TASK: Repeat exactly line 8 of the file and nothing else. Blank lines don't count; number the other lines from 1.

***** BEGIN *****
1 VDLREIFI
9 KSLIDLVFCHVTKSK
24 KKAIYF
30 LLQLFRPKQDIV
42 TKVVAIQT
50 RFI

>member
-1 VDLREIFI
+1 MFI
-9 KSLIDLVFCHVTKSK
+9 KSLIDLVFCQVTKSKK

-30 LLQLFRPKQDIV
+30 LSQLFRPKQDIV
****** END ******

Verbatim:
-1 VDLREIFI